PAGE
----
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A new opportunity from the Red Lake Band of Chippewa

So much has happened in the last few days it boggles the mind. But here's an attempt at a recap:

There have been multiple meetings of the Minneapolis City Council and it's various subcommittees. The Navigation Center concept was presented. Two sites were given as options: one adjacent to a school, and one acquired for a Public Works expansion that would need to be delayed if the encampment were moved there. Neither site was perfect. Despite public outcry regarding the safety of students and their families, the Council's Committee of the Whole voted for the site adjacent to the school - with a full Council vote the next day. Many concerned community members begged the Council to delay a vote in the hopes that some other site could be found. They finally relented and delayed the vote - though I think it's fair to say hopes were slim that a better alternative could be found.

And meanwhile the cold weather is looming; every passing day bringing us closer to snow and freezing temperatures.

Just when it seemed that there were no other options the Red Lake Band of Chippewa offered the City the use of a parcel of land just across Hiawatha Avenue from the encampment. It seemed like a miracle. (See this MPR article for more information on the Red Lake offer.)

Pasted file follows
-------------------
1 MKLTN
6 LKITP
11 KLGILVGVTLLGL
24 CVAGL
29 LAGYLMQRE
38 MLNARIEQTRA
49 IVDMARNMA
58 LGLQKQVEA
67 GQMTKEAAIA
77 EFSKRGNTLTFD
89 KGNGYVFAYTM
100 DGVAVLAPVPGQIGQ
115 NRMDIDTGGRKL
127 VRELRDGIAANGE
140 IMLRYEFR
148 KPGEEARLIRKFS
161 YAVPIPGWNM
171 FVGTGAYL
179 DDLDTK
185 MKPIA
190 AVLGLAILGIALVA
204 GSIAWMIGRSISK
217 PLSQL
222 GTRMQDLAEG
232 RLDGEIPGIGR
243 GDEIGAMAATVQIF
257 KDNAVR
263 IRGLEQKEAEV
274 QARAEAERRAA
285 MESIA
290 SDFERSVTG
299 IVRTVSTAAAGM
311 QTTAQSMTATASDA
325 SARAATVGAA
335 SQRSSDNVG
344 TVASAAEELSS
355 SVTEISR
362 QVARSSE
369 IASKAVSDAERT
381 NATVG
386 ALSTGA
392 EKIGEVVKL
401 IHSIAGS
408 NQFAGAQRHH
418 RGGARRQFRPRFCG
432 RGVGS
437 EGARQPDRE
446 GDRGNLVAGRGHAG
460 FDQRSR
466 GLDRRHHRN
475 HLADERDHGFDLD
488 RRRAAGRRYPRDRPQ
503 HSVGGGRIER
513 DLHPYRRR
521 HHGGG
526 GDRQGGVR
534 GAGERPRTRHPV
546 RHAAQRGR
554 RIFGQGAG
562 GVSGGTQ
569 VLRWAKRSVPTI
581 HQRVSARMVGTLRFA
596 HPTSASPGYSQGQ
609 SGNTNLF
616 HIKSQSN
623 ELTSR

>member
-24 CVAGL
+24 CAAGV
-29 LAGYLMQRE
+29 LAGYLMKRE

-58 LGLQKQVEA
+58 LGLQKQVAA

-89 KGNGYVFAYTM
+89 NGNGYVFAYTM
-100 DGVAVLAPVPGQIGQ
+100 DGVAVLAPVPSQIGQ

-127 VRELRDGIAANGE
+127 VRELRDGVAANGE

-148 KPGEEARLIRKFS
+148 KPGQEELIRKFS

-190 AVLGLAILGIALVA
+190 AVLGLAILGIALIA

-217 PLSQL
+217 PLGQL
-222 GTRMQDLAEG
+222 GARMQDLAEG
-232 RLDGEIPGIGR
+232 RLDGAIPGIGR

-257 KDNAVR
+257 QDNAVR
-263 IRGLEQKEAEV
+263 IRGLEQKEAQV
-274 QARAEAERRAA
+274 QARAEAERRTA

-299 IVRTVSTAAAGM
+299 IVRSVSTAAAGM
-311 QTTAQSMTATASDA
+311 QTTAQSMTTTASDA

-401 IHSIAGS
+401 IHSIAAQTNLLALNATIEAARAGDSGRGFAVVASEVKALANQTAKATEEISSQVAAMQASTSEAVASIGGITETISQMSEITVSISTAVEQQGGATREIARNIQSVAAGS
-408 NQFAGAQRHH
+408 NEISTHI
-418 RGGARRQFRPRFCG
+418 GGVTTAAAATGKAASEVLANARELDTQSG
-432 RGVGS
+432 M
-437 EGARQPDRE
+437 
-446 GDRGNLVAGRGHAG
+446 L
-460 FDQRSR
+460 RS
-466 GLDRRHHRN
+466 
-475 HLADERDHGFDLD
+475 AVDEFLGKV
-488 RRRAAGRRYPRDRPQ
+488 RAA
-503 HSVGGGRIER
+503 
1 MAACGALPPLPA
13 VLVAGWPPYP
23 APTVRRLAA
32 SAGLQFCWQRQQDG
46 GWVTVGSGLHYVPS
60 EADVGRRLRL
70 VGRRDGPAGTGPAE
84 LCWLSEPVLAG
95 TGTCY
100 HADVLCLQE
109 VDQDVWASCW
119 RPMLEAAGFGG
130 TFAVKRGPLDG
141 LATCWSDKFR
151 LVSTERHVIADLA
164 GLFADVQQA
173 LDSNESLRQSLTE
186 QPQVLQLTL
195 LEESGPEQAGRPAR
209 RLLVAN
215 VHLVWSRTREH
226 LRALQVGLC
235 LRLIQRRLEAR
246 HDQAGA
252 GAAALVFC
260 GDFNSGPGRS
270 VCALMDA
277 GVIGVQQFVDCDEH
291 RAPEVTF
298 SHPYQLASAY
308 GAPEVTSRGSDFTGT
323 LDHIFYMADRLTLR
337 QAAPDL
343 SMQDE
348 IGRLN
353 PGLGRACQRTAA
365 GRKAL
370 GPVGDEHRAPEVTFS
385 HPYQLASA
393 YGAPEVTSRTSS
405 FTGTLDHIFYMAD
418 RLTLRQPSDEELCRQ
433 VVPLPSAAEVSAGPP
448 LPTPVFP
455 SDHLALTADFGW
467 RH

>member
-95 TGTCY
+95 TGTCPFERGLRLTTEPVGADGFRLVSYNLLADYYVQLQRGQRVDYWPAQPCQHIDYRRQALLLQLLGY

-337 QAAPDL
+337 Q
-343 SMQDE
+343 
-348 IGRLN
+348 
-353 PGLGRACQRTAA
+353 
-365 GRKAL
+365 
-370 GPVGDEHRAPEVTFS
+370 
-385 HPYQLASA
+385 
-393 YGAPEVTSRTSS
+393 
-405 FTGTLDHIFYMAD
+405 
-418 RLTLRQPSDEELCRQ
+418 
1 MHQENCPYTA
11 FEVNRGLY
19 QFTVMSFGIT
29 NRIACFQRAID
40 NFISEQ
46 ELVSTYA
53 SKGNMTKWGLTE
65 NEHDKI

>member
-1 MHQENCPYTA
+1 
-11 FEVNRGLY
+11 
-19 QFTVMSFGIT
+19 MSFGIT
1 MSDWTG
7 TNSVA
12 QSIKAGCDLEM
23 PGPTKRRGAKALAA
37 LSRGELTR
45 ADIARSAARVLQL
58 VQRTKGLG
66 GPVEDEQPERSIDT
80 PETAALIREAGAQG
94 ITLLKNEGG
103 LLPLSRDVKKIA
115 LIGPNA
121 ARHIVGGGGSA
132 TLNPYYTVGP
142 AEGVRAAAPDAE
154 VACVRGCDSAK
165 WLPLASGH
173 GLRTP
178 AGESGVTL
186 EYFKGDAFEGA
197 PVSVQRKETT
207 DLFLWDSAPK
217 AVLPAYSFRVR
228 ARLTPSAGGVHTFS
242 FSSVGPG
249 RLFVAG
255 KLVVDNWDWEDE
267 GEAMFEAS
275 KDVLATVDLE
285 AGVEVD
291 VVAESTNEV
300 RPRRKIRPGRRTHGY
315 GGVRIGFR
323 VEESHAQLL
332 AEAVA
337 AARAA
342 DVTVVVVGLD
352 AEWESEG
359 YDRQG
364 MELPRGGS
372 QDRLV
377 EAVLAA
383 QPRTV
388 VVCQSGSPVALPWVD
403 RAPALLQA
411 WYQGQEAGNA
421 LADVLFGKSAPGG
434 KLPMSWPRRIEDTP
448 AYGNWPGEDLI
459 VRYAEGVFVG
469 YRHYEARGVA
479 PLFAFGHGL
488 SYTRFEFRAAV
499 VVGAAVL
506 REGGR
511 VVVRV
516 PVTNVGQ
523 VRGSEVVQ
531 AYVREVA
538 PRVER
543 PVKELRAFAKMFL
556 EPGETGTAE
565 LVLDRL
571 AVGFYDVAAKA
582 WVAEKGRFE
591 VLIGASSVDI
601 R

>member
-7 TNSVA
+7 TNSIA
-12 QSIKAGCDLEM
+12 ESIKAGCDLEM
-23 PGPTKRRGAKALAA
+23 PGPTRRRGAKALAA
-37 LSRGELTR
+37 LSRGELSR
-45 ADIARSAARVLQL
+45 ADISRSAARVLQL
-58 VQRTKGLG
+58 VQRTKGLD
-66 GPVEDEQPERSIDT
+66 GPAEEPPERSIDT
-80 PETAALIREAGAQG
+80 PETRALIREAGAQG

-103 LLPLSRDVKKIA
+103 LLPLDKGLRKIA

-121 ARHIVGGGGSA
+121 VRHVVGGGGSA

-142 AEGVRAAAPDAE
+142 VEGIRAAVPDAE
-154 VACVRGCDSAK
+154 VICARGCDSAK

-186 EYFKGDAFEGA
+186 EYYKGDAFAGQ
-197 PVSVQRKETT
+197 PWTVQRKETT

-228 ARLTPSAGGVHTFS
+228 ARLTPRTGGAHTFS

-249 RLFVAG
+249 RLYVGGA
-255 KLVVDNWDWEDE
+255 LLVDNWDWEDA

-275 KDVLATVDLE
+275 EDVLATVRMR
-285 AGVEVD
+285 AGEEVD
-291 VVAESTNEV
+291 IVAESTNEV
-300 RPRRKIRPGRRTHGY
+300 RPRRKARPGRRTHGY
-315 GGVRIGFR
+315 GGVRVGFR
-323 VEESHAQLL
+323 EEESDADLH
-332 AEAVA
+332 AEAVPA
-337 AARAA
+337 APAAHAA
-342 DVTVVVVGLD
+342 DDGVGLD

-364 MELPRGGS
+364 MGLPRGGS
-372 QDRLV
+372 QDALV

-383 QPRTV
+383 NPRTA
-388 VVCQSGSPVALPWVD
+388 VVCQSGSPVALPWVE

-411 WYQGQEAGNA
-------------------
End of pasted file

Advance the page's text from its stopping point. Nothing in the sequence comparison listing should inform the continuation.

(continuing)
Since the Red Lake offer materialized discussions have begun about demolition, construction, and the management of the Navigation Center. The air of celebration and relief has given way to multiple concerns - first of which is the timeline for demolition of the existing structures and building a new structure(s) yet to be designed. Hanging over every conversation is the reality of the Minnesota winter. Time is the enemy - and the challenges and dangers facing the residents of the Franklin Hiawatha encampment are very real.

Gratitude is due the Red Lake Band for the temporary use of it's land. Thanks also goes to the City staff who worked tirelessly to research best practices regarding creation of a Navigation Center. Now these parties and the various regulatory bodies and funding sources within the City, County and State - and within the private and foundation sectors - have work to do - and fast.

Sam Strong, center, in ribbon shirt, addressing a group of camp residents and Natives Against Heroin members at the Franklin Hiawatha encampment. Strong, the Red Lake Band of Chippewa Tribal Secretary, gave an overview of the project and answered questions. Also pictured: Minneapolis City Council member Jeremiah Ellison, left of Strong, and city council member Steve Fletcher, three persons to the right of Strong.

Posted by Camille

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